Consequently, it is unnecessary for the court to decide whether these acts constitute an "occurrence," or whether coverage is excluded under the separate sexual misconduct exclusion or, more specifically, to address Mr. Daniel's argument that the applicability of the latter exclusion presents a genuine issue of material fact because the policy does not define "sexual misconduct." (Def. Summ. J. Resp. at 11-12.) For the same reason, the court need not resolve the parties' competing arguments relating to the policy's business pursuits exclusion. (Compare Pl. Summ. J. Br. at 8 with Def. Summ. J. Resp. at 13-15.)
p a rty's complaint show an accident or an occurrence within the coverage of the policy, then th e insurer is obligated to defend, regardless of the ultimate liability of the insured." Tanner v . State Farm Fire & Cas. Co., 874 So. 2d 1058, 1063-64 (Ala. 2003) (emphasis omitted). If , though, the complaint's allegations show the non-existence of coverage, "the court is not l i m i t e d to the bare allegations of the complaint in the action against [the] insured but may lo o k to facts which may be proved by admissible evidence." Hartford Cas. Ins. Co., 928 So. 2 d at 1010 (internal quotation marks omitted). The insured bears the burden of establishing c o v e ra g e by demonstrating that a claim falls within the policy, Colonial Life & Accident Ins. C o . v. Collins, 194 So. 2d 532, 535 (Ala. 1967), while the insurer bears the burden of proving th e applicability of any policy exclusion. Universal Underwriters Ins. Co. v. Stokes
C h e v ro le t, Inc., 990 F.2d 598, 605 (11th Cir. 1993). An insurer's duty to indemnify generally must be examined independently from its d u ty to defend, Porterfield v. Audubon Indem. Co., 856 So. 2d 789, 792 (Ala. 2002), and " [ t]h e insured's conduct rather than the allegedly injured person's allegations determine w h e th e r the insurer has a duty to indemnify," Tanner, 874 So. 2d at 1066. There is an e x c e p tio n to this general rule to be discussed below. In addition to the foregoing general principles, State Farm Fire & Casualty Company v . Davis, has particular relevance in this case, given Cotton States's reliance on the policy's in te n tio n a l acts exclusion. See 612 So. 2d 458 (Ala. 1993). Davis interpreted an intentional a c ts exclusion substantively identical to the one in the case, i.e., one excluding coverage for " b o d ily injury . . . which is either expected or intended by an insured." Id. at 460. In Davis,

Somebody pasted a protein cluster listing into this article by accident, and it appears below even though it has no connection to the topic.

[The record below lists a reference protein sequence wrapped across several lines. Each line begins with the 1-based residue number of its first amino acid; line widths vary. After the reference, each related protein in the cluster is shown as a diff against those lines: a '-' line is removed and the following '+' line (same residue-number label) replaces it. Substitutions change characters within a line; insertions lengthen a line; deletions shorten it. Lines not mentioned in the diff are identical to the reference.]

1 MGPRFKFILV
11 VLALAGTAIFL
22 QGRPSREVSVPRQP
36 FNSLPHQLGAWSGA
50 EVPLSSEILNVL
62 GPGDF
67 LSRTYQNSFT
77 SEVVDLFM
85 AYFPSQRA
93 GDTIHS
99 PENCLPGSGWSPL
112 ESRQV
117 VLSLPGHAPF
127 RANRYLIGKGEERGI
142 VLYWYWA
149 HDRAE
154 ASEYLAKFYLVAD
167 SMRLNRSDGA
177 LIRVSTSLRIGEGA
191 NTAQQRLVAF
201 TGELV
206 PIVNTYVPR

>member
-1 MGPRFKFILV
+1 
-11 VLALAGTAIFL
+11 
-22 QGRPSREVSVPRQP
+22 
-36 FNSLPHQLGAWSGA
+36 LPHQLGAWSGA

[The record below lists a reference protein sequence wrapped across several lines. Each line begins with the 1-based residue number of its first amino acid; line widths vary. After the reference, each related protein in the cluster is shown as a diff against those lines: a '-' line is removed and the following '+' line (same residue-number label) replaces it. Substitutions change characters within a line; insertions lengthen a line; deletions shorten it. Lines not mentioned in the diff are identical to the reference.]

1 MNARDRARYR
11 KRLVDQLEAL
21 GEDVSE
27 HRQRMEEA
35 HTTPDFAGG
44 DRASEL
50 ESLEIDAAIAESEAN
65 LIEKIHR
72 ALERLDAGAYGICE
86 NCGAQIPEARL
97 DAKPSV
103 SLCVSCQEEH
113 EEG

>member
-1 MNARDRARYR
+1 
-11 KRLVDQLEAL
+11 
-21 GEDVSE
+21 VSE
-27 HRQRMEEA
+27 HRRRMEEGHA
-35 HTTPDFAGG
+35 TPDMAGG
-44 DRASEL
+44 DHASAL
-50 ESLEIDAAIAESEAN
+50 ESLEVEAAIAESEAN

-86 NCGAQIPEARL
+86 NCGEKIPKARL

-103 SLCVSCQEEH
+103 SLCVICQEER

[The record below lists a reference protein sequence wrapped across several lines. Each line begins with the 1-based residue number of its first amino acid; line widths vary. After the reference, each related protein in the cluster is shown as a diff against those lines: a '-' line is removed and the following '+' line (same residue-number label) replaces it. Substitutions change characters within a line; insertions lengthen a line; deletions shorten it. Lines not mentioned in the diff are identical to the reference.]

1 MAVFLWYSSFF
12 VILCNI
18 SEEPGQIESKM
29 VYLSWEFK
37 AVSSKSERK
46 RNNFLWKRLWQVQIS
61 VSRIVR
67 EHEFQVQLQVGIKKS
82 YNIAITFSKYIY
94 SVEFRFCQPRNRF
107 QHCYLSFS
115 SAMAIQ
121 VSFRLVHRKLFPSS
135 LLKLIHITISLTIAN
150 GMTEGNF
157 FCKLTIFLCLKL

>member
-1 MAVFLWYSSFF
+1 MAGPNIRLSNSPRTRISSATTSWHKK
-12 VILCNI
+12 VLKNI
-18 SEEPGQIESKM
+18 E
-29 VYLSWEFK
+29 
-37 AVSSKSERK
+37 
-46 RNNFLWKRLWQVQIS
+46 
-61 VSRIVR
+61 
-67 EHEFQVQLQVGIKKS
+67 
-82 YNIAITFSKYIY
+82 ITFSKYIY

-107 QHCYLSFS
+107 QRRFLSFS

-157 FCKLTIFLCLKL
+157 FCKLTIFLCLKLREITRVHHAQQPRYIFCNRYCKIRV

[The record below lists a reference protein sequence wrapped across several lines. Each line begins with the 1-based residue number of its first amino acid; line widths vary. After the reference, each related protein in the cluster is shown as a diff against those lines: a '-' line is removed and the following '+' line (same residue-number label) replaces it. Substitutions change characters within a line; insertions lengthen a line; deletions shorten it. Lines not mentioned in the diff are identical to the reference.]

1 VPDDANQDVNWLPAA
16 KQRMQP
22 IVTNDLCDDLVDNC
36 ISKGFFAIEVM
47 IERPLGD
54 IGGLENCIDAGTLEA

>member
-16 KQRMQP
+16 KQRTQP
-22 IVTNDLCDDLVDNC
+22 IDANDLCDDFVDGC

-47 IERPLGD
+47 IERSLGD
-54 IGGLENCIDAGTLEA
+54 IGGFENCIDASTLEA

th e court was confronted with a factual scenario where four mothers, suing in state court on b e h a lf of their minor daughters, sued one Jerry Davis, alleging that he sexually abused and m o le s te d their daughters, id. at 459, and Jerry Davis's wife, alleging that she breached "a d u ty to report the egregious conduct of her husband," id. at 466. The issue was whether the in s u re r, "under the terms of a homeowner's policy, was under a duty to defend its insureds in [the state court] action against its insureds alleging sexual abuse and molestation of minor c h ild re n ." Id. at 459. The Davis court explained that typically the subjective intent test applies to determine if an insured "`expected or intended' to inflict bodily injury upon another, within the meaning o f a policy's intentional acts exclusion," reiterating that [ u ]n d e r this subjective test, an injury is `intended from the standpoint of the in su re d ' if the insured possessed the specific intent to cause bodily injury to a n o th e r, whereas an injury is `expected from the standpoint of the insured' if the insured subjectively possessed a high degree of certainty that bodily injury to another would result from his or her act. Id . at 460. "In Alabama, because of this subjective intent test, whether an injury the insured in f licts upon another person is `expected or intended' from the standpoint of the insured is g e n e ra lly a question of fact for the jury or judge." Id. at 461. In Davis, however, the court "create[d] one narrow exception [to the subjective intent ru le ] in cases of sexual abuse of children" and "adopted the inferred-intent rule in child sex a b u se cases." Id. at 464. The inferred-intent rule "stands for the proposition that a person w h o sexually manipulates a minor cannot expect his insurer to cover his misconduct and c a n n o t obtain such coverage simply by saying that he did not mean any harm." Id. at 465